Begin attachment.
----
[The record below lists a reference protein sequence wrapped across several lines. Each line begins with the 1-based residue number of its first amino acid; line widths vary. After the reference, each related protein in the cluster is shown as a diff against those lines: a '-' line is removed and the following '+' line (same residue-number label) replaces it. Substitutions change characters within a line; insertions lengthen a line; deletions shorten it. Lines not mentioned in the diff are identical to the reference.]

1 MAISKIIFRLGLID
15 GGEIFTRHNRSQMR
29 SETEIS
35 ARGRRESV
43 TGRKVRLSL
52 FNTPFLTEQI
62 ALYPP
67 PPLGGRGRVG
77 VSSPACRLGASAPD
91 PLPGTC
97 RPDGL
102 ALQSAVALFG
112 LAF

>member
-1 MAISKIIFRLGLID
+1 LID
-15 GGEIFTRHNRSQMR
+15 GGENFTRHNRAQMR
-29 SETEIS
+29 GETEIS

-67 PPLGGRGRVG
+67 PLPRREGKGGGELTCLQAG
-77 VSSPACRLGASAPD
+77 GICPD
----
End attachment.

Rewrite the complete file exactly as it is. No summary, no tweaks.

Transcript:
[The record below lists a reference protein sequence wrapped across several lines. Each line begins with the 1-based residue number of its first amino acid; line widths vary. After the reference, each related protein in the cluster is shown as a diff against those lines: a '-' line is removed and the following '+' line (same residue-number label) replaces it. Substitutions change characters within a line; insertions lengthen a line; deletions shorten it. Lines not mentioned in the diff are identical to the reference.]

1 MAISKIIFRLGLID
15 GGEIFTRHNRSQMR
29 SETEIS
35 ARGRRESV
43 TGRKVRLSL
52 FNTPFLTEQI
62 ALYPP
67 PPLGGRGRVG
77 VSSPACRLGASAPD
91 PLPGTC
97 RPDGL
102 ALQSAVALFG
112 LAF

>member
-1 MAISKIIFRLGLID
+1 LID
-15 GGEIFTRHNRSQMR
+15 GGENFTRHNRAQMR
-29 SETEIS
+29 GETEIS

-67 PPLGGRGRVG
+67 PLPRREGKGGGELTCLQAG
-77 VSSPACRLGASAPD
+77 GICPD